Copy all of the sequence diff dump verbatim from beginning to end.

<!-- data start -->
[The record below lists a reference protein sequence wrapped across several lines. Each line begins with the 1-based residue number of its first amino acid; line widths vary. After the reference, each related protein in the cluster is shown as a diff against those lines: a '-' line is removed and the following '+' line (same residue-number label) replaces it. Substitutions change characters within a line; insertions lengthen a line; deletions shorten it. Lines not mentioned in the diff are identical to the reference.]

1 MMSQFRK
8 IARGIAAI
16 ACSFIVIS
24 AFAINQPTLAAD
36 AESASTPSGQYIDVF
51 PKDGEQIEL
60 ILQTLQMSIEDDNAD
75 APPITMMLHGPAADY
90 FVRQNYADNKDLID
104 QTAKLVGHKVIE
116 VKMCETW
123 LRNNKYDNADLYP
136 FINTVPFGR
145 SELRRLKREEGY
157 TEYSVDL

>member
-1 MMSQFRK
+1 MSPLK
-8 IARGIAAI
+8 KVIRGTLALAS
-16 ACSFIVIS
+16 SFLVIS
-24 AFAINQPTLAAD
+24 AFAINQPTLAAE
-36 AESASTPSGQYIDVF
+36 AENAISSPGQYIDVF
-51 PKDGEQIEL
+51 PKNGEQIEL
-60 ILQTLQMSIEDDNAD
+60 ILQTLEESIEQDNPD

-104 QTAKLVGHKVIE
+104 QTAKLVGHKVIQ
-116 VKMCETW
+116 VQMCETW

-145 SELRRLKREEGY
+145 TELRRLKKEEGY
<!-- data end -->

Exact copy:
[The record below lists a reference protein sequence wrapped across several lines. Each line begins with the 1-based residue number of its first amino acid; line widths vary. After the reference, each related protein in the cluster is shown as a diff against those lines: a '-' line is removed and the following '+' line (same residue-number label) replaces it. Substitutions change characters within a line; insertions lengthen a line; deletions shorten it. Lines not mentioned in the diff are identical to the reference.]

1 MMSQFRK
8 IARGIAAI
16 ACSFIVIS
24 AFAINQPTLAAD
36 AESASTPSGQYIDVF
51 PKDGEQIEL
60 ILQTLQMSIEDDNAD
75 APPITMMLHGPAADY
90 FVRQNYADNKDLID
104 QTAKLVGHKVIE
116 VKMCETW
123 LRNNKYDNADLYP
136 FINTVPFGR
145 SELRRLKREEGY
157 TEYSVDL

>member
-1 MMSQFRK
+1 MSPLK
-8 IARGIAAI
+8 KVIRGTLALAS
-16 ACSFIVIS
+16 SFLVIS
-24 AFAINQPTLAAD
+24 AFAINQPTLAAE
-36 AESASTPSGQYIDVF
+36 AENAISSPGQYIDVF
-51 PKDGEQIEL
+51 PKNGEQIEL
-60 ILQTLQMSIEDDNAD
+60 ILQTLEESIEQDNPD

-104 QTAKLVGHKVIE
+104 QTAKLVGHKVIQ
-116 VKMCETW
+116 VQMCETW

-145 SELRRLKREEGY
+145 TELRRLKKEEGY